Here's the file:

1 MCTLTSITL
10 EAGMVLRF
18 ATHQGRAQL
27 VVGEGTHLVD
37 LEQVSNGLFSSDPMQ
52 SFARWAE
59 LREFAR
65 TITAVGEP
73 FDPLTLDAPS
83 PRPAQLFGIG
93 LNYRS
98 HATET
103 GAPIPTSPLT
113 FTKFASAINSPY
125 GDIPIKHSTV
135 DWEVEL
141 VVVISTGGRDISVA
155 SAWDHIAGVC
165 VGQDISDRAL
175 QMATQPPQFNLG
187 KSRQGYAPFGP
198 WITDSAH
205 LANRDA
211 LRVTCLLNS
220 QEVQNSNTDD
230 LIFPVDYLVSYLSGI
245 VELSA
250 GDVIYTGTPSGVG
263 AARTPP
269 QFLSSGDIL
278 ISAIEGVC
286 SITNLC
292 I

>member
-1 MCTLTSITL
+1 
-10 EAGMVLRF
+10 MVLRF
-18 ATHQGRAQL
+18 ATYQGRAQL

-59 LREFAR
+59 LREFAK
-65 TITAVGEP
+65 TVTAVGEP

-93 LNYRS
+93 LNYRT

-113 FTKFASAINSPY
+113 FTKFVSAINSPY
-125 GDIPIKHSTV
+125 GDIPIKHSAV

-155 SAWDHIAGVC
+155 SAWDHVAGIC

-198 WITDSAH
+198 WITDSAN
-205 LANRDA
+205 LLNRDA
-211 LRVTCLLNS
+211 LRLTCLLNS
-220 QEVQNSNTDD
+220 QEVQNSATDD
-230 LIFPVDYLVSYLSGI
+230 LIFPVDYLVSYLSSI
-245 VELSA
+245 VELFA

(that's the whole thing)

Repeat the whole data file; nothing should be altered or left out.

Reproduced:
1 MCTLTSITL
10 EAGMVLRF
18 ATHQGRAQL
27 VVGEGTHLVD
37 LEQVSNGLFSSDPMQ
52 SFARWAE
59 LREFAR
65 TITAVGEP
73 FDPLTLDAPS
83 PRPAQLFGIG
93 LNYRS
98 HATET
103 GAPIPTSPLT
113 FTKFASAINSPY
125 GDIPIKHSTV
135 DWEVEL
141 VVVISTGGRDISVA
155 SAWDHIAGVC
165 VGQDISDRAL
175 QMATQPPQFNLG
187 KSRQGYAPFGP
198 WITDSAH
205 LANRDA
211 LRVTCLLNS
220 QEVQNSNTDD
230 LIFPVDYLVSYLSGI
245 VELSA
250 GDVIYTGTPSGVG
263 AARTPP
269 QFLSSGDIL
278 ISAIEGVC
286 SITNLC
292 I

>member
-1 MCTLTSITL
+1 
-10 EAGMVLRF
+10 MVLRF
-18 ATHQGRAQL
+18 ATYQGRAQL

-59 LREFAR
+59 LREFAK
-65 TITAVGEP
+65 TVTAVGEP

-93 LNYRS
+93 LNYRT

-113 FTKFASAINSPY
+113 FTKFVSAINSPY
-125 GDIPIKHSTV
+125 GDIPIKHSAV

-155 SAWDHIAGVC
+155 SAWDHVAGIC

-198 WITDSAH
+198 WITDSAN
-205 LANRDA
+205 LLNRDA
-211 LRVTCLLNS
+211 LRLTCLLNS
-220 QEVQNSNTDD
+220 QEVQNSATDD
-230 LIFPVDYLVSYLSGI
+230 LIFPVDYLVSYLSSI
-245 VELSA
+245 VELFA